Arguably a milestone for both director Sergio Leone and his musical cohort Ennio Morricone. After deconstructing the classic American western by way of The Good, the Bad & the Ugly and A Fistful of Dollars, Leone distilled his intentions with 1968's Once Upon a Time in the West. For his part, Morricone framed Leone's meditative camerawork and mythic narrative with a mix of hauntingly spacious pieces and reconfigured snatches of old-timey tunes. Just within the stretch of the first four pieces here, Morricone evokes the endless expanse of the West with a Copland-esque aria (the main title theme), weaves some twisted grit into the showdown theme with loads of guitar fuzz ("As a Judgment"), ingeniously combines whistling and a clippity-clop rhythm for a respite piece ("Farewell to Cheyenne"), and conjures the surreal end of the cowboy mythos via a wonderfully disjointed serial-style number ("The Transgression"). And whether sounding upbeat or stark, Morricone informs it all with the dry and windswept vacancy of the West. Beautiful and stunning.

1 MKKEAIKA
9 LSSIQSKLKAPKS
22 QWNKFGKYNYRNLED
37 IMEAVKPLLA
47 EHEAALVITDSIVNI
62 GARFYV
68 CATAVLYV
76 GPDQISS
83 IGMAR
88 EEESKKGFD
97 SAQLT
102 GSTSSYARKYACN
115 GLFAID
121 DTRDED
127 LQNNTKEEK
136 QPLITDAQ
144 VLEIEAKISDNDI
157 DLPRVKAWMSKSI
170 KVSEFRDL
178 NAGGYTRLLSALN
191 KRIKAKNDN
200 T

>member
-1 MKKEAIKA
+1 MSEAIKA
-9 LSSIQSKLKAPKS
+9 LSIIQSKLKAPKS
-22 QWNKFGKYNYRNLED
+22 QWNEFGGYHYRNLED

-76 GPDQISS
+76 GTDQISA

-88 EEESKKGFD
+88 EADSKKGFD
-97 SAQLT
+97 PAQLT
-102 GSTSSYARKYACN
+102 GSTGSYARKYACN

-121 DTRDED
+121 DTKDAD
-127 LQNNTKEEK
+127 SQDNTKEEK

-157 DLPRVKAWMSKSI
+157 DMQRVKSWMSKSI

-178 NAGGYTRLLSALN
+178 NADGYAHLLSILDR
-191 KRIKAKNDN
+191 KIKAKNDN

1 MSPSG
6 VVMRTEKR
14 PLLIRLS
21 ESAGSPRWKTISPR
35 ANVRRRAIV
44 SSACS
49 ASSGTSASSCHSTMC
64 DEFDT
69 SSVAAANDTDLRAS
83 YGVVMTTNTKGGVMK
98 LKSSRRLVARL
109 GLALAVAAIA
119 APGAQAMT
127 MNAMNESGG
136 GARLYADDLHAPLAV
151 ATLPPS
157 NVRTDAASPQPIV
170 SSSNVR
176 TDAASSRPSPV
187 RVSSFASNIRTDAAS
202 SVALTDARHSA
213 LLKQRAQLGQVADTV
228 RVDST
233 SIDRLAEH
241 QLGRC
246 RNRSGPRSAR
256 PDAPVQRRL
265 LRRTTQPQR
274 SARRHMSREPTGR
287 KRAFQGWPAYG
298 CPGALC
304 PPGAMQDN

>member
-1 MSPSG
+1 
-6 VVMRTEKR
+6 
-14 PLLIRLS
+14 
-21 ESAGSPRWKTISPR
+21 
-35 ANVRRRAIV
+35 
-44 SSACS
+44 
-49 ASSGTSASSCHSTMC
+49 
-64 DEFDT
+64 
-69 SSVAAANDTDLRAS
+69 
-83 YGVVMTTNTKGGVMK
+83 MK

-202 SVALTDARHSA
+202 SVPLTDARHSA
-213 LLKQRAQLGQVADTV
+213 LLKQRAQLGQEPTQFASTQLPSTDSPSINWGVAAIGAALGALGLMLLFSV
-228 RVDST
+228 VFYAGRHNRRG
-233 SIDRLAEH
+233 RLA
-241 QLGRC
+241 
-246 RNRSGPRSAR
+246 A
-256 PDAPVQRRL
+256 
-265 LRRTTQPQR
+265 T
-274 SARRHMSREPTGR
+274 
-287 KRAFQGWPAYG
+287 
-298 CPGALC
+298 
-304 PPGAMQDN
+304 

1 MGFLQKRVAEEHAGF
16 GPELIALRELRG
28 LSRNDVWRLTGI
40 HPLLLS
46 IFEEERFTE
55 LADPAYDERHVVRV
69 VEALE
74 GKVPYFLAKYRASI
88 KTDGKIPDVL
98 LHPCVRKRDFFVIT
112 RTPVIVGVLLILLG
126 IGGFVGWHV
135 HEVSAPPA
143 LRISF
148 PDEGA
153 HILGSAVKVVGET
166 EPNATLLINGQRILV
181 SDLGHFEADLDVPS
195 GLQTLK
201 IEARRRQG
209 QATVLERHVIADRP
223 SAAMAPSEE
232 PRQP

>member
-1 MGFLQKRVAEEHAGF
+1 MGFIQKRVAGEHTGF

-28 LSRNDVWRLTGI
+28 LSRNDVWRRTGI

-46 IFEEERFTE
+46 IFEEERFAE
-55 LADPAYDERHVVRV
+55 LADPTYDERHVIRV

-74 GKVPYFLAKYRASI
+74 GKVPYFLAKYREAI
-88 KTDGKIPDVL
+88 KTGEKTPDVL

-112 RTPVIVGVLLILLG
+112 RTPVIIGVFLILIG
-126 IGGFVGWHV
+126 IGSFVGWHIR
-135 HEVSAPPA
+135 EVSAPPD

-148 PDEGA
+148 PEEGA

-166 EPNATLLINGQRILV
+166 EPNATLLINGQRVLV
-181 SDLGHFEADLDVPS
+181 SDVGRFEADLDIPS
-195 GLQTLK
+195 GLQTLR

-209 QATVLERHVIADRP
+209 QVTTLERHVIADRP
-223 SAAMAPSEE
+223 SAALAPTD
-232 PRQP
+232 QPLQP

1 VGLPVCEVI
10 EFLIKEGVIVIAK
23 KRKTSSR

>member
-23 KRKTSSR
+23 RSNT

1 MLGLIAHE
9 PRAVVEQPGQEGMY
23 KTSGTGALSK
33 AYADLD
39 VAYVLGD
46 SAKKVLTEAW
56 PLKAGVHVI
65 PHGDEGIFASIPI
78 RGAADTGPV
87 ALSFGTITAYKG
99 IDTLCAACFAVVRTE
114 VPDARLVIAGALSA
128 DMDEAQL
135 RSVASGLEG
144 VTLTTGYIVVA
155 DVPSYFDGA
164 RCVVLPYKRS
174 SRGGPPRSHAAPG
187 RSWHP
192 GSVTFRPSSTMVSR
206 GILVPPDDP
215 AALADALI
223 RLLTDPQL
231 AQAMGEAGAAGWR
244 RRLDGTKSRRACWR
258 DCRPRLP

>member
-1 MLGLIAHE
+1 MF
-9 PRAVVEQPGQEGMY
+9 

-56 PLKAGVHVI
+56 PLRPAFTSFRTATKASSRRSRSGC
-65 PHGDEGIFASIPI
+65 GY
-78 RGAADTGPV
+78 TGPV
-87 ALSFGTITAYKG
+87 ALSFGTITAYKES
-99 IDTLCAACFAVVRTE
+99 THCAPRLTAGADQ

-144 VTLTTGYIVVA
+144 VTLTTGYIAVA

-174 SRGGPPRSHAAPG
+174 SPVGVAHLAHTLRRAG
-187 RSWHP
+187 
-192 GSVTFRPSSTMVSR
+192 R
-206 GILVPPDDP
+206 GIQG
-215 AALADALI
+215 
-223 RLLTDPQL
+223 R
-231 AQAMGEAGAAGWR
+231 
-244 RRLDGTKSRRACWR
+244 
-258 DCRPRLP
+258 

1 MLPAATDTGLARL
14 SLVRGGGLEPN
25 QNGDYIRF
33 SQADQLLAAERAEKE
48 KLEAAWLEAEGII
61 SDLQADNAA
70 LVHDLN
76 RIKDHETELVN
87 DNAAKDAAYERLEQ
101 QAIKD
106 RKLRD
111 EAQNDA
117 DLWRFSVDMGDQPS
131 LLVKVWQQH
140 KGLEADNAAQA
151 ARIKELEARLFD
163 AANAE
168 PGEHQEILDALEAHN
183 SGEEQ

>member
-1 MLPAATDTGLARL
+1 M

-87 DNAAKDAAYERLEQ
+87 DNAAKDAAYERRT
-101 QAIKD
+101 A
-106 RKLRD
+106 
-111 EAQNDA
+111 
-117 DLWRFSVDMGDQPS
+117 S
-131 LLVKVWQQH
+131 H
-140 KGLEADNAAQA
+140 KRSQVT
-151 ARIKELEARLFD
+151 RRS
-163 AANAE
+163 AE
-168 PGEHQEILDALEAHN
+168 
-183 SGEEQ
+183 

AllMusic Review by Stephen Cook